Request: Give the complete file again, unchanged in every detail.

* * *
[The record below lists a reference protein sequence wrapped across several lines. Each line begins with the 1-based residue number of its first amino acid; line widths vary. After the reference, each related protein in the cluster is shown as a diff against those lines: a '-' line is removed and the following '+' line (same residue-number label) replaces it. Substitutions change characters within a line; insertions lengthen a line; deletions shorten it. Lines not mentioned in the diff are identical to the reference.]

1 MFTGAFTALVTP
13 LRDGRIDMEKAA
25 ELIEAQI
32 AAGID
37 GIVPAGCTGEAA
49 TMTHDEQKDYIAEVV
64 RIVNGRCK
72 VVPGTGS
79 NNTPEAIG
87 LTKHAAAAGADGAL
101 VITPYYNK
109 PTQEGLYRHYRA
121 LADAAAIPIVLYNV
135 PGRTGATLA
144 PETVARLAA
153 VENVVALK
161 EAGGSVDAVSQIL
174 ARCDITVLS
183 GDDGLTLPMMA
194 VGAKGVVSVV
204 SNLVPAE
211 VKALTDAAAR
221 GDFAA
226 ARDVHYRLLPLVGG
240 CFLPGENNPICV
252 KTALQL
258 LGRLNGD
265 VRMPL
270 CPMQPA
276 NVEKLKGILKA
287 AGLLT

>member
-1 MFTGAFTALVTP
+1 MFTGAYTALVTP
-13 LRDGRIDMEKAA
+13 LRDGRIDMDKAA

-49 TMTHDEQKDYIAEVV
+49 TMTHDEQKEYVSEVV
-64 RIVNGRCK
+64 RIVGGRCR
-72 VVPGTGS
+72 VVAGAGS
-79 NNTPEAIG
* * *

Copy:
[The record below lists a reference protein sequence wrapped across several lines. Each line begins with the 1-based residue number of its first amino acid; line widths vary. After the reference, each related protein in the cluster is shown as a diff against those lines: a '-' line is removed and the following '+' line (same residue-number label) replaces it. Substitutions change characters within a line; insertions lengthen a line; deletions shorten it. Lines not mentioned in the diff are identical to the reference.]

1 MFTGAFTALVTP
13 LRDGRIDMEKAA
25 ELIEAQI
32 AAGID
37 GIVPAGCTGEAA
49 TMTHDEQKDYIAEVV
64 RIVNGRCK
72 VVPGTGS
79 NNTPEAIG
87 LTKHAAAAGADGAL
101 VITPYYNK
109 PTQEGLYRHYRA
121 LADAAAIPIVLYNV
135 PGRTGATLA
144 PETVARLAA
153 VENVVALK
161 EAGGSVDAVSQIL
174 ARCDITVLS
183 GDDGLTLPMMA
194 VGAKGVVSVV
204 SNLVPAE
211 VKALTDAAAR
221 GDFAA
226 ARDVHYRLLPLVGG
240 CFLPGENNPICV
252 KTALQL
258 LGRLNGD
265 VRMPL
270 CPMQPA
276 NVEKLKGILKA
287 AGLLT

>member
-1 MFTGAFTALVTP
+1 MFTGAYTALVTP
-13 LRDGRIDMEKAA
+13 LRDGRIDMDKAA

-49 TMTHDEQKDYIAEVV
+49 TMTHDEQKEYVSEVV
-64 RIVNGRCK
+64 RIVGGRCR
-72 VVPGTGS
+72 VVAGAGS
-79 NNTPEAIG